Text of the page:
I made the space at the Kaya Sulc Studio feel like home. Mum gave me the piece of fabric draped across the chair many years ago. It’s a sarong she bought back from a holiday. Having my paintings all around and a flowering indoor plant reminded me of mum. I grew up with indoor plants, a native garden and art on every wall.
Tomorrow I will be on the driveway at 6.00 am observing the makeshift Anzac Memorial that my neighbour will unveil on his wall. A news report tonight predicted that driveway memorials might draw a larger number of people than the traditional Anzac Day ceremonies. Such is the power of the idea of collective remembering.
War memorials, like other public memorials such as the Septemeber 11 Memorial in New York, commemorate events that are seared into the collective memory. They keep alive the memory of those who died, while telling a story of the place, the time and circumstance of their death. Generally they provide a collective meeting place for remembering on anniversaries, and at other times invite us to contemplate and make our own meanings.
In country towns all around Australia, the commemorative obilisks dedicated to those who died in the First World War are a familiar and somehow comforting feature. This year the steps or enclosures of these memorials to the fallen will be bereft of floral wreaths. Seeing dying wreaths around these stone pillars after Anzac Day, is a memory from my childhood.
Welcome to my artist-in-home-residence virtual space. Doing a non-residency feels a bit weird, but these are unsual times that call for flexible, creative thinking and new approaches. Instead of being located in a gallery, I like so many others, am working from home, doing the same hours that I would have done in the gallery. With no gallery goers to stop by for a chat, I already find myself musing about various things that this projects evokes. Perhaps I’ll blog about some. I’m not sure right now. Who knows how this will unfold?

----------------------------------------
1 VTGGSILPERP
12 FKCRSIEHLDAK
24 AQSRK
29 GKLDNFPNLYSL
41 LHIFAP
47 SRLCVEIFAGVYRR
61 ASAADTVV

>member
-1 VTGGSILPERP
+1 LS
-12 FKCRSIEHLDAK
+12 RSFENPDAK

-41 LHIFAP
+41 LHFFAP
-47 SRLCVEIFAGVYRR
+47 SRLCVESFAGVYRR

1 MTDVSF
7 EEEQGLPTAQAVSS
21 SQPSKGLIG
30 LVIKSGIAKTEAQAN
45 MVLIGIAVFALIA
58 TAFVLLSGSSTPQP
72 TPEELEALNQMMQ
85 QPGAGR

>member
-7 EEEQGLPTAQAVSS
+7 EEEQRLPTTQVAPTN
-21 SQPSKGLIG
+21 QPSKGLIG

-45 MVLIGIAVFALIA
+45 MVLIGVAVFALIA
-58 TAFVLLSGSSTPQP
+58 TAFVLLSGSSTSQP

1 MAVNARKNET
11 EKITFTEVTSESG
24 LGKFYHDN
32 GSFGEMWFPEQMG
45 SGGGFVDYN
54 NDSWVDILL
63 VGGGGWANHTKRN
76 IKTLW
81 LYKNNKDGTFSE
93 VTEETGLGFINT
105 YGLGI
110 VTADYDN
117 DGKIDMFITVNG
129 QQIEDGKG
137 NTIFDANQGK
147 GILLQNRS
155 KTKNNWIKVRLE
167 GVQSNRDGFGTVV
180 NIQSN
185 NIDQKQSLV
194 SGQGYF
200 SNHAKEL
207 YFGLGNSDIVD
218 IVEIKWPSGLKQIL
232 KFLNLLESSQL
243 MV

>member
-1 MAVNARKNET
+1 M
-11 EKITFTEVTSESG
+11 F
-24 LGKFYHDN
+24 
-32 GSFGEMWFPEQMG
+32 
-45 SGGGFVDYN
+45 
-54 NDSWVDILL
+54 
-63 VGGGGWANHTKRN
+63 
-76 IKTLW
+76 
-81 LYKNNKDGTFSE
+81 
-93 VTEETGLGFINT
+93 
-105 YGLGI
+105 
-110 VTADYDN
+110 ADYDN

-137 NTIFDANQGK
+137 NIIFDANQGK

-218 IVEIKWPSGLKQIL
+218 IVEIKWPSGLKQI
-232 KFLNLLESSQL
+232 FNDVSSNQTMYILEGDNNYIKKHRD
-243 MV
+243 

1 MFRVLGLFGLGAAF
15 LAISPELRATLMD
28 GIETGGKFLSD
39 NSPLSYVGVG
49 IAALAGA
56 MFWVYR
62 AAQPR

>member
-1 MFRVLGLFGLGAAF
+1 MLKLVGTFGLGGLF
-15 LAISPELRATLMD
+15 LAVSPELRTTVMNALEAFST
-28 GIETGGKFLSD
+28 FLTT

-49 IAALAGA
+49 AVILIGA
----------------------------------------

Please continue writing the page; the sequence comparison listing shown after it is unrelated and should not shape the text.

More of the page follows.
Anyway the actual theme remains the same. The story of a mother, my mother, as told by a daugther through her art. Like all personal stories, this one has wider meanings and relevance, otherwise why share it? It is a window to a period in Australia when there were massive changes in the way women led their lives, the roles that they undertook, and way they were portrayed. My mother’s story encapsulates this broader historical context.
In undertaking this creative project, I cannot escape my own context, the most obvious being the Covid-19 lockdown. Perhaps the distress and angst of this will come out in some of my work. Who can tell? There will surely be some light relief too, as mum had a lively sophisticated sense of humour. I still laugh inside when I think of the some of the jokes and funny moments we shared.
Certainly the way in which I concieved this has altered. No panels suspended from the ceilings for one thing, and no gallery exhibition on the Mother’s Day weekend. How exactly do you role out a virtual exhibition? Do the materials I planned to use lend themselves to being viewed on a screen? How do I link together individual posts? Is that necessary? I have no idea.
I did have an idea about mystery and puzzles. It was forming up even before the virus. Mum loved puzzles and solving problems. I wanted to incorporate that in the exhibition. So now each post will be a piece of the puzzle of her life, with clues, some obscure, some there for all to see. So here goes. I’m determined to find a way to keep going in these disruptive, uncertain circumstances.
“If necessity is the Mother of Invention, then adversity must surely be the Father of Re-invention.” Johnny FloraWhat to do: continue on with other work, or do an “as if” three week at home residency on the My Mother project? I don’t have an exhibition space for the pieces, let alone rafters at home to hang my two-sided panels, so a re-think is in order. In my mind, a virtual on-line exhibition slowly evolves. My Mother, and artistic journey re-invented.